Sometimes it can feel like your mind is in ten different places at once; analyzing past events, daydreaming about future plans, solving tough problems, and planning for tomorrow! Your kids may not have the same responsibilities that you do as a parent, but we guarantee their young minds are swimming with dozens of muddled thoughts, especially by day’s end. Helping your child bring awareness to their thoughts and feelings can help them work through all the ‘mind clutter’, and foster their sense of stability and clarity.
The good news is you don’t have to be a mindfulness guru to help guide your kids into greater awareness—there are some great mindfulness books on the market today, designed just for kids! Not sure how to choose the right read for your Little One? We’ve got four things to consider before adding a new text to the family bookshelf.
Maybe you’d like to help the kids wind down after school, or perhaps you need to fire up their creativity for a weekend of device-free play at the cottage. Some mindfulness exercises are designed to foster peace, while others encourage an increase of energy or imaginative thought. We love Kira Willey’s Breathe Like a Bear, which offers a collection of mindfulness exercises designed to teach kids techniques for managing their bodies, breath, and emotions. All 30 exercises are divided into handy chapters including, “Be Calm”, “Focus”, and “Imagine”, so you can pull out the right mindfulness tool for the moment.
Finding the time to add new routines to your life can be a challenge. Bedtime is the perfect opportunity to introduce a mindfulness practice to your children, especially as you are likely already reading to them. Consider how much time you’d like to invest in this practice as well as what your children’s attention span will allow. Some exercises may be two to three minutes long, while others may be closer to ten minutes in length. We recommend reading the book to yourself first (and maybe trying out a few of the exercises!) so you can make modifications when it comes time to guiding your Little Ones.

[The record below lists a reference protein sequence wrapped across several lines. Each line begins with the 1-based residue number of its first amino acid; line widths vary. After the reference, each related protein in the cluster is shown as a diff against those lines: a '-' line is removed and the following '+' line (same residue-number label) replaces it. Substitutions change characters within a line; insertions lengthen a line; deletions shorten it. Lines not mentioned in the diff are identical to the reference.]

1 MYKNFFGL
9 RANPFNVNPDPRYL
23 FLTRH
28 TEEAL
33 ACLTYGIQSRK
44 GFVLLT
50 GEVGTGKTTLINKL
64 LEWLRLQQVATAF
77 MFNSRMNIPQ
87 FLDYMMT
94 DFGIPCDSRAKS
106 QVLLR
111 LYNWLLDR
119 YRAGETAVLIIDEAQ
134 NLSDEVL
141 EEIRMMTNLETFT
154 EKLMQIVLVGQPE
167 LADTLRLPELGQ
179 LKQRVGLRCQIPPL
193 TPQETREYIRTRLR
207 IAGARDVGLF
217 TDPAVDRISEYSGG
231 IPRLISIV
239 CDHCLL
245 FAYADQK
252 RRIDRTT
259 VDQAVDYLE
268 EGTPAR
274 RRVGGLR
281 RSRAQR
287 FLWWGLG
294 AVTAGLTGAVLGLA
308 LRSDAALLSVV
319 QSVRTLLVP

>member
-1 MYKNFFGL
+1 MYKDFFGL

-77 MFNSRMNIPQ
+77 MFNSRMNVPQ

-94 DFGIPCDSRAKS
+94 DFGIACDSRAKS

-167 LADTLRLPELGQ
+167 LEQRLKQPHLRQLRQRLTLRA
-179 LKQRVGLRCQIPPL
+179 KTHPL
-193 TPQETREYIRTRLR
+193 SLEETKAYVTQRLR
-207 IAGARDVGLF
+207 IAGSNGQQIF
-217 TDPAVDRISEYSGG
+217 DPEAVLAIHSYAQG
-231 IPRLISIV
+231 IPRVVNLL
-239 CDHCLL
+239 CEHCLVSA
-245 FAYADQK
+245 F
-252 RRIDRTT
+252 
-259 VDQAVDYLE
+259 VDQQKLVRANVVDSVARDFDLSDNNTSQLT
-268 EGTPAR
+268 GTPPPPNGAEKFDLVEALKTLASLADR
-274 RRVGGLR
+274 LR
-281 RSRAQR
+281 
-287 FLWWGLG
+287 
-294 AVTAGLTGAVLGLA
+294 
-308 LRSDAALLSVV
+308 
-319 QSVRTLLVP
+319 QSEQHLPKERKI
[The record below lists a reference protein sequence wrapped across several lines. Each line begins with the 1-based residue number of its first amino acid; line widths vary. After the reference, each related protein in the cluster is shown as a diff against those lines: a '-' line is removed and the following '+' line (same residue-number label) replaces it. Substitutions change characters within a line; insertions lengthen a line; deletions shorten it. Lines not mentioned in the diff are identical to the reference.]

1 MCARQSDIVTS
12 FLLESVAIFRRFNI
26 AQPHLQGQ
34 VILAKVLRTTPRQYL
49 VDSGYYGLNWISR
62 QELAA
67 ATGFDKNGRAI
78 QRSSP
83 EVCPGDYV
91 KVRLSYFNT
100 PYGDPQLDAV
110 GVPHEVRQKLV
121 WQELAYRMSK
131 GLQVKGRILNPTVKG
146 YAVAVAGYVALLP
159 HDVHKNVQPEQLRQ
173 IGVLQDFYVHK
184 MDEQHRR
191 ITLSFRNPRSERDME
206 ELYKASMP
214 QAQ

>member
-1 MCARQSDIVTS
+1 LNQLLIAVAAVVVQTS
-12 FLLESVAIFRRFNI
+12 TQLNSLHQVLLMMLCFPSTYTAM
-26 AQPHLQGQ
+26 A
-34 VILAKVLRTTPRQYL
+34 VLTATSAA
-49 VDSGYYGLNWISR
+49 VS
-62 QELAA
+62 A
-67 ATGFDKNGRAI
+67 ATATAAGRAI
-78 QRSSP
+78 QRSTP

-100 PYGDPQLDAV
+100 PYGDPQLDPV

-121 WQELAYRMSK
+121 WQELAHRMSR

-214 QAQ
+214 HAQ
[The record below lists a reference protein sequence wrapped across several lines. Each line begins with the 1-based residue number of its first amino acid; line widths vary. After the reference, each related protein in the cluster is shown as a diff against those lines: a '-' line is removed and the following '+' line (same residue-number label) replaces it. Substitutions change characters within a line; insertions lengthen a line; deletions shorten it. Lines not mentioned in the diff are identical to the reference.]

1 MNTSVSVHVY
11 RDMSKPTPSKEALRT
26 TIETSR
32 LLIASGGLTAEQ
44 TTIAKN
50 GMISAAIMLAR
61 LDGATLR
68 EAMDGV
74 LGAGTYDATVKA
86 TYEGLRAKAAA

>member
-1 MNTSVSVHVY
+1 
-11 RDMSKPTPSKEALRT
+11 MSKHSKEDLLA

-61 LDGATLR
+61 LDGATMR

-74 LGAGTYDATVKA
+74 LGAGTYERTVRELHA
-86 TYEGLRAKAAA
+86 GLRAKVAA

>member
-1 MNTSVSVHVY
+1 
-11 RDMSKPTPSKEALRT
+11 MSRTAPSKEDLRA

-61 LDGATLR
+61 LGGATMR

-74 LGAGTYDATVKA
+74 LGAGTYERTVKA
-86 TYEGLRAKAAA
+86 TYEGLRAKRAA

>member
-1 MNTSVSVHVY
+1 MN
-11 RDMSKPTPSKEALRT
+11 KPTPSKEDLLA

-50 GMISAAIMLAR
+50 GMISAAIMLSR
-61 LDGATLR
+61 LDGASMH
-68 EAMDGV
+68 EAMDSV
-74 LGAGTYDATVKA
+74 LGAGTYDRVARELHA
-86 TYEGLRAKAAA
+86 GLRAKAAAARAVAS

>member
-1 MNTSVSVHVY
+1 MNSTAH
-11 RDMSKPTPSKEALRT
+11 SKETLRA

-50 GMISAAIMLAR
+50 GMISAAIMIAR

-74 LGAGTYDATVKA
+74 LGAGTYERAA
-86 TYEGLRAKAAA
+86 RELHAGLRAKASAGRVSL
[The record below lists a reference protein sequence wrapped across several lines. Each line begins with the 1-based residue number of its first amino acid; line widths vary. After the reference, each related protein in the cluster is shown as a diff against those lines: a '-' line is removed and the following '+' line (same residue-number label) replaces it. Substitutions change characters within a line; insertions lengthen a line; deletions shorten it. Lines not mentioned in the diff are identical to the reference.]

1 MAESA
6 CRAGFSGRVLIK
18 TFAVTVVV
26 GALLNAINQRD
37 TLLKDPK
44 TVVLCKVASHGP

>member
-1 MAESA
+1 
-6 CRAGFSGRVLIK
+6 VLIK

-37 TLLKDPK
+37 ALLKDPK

Think back to your last yoga class; as your body moved from pose to pose in rhythm with your breath, your thoughts settled and your awareness in that moment increased. That’s because movement & breath are two powerful go-tos in the mindfulness toolbox. Notice if the book you’re considering instructs movement such as yoga in addition to breath work, and decide if the suggested activity level will work for your kids. The books Good Morning Yoga, and Goodnight Yoga, by Mariam Gates, offer fun insect & animal inspired poses that are easy to follow for parents and children alike. We love that these books can also be read as a short story on days you’d prefer to snuggle up with your Little Ones instead of rolling out your mats.
Some mindfulness books are intended for parents to read to their children, while others are suitable for early readers. Look for larger text size and fun illustrations if you plan on encouraging your kids to browse the pages of the book solo. That said, we recommend guiding your children through each mindfulness practice at least once or twice before expecting them to take on the responsibility—setting an example will leave the deepest impression after all! Consider taking turns as “Mindfulness Leader” with other readers in the family and watch in awe as your older children teach the younger ones to grow in awareness!
Cultivating mindfulness isn’t rocket science, however it does take practice in order to make it a habit. Choosing the right tools to guide your children will keep them interested, engaged, and more likely to make mindfulness a daily activity. There’s so much out there these days—the key is choosing tools that fit your family’s needs. Try pairing books with yoga classes, or maybe audio meditations to keep things fresh! And when it comes to books, see what the public library has available before committing to a purchase. This gives you a chance to test a few options, so you can feel confident that you’ve found the right mindfulness book for your Little Ones.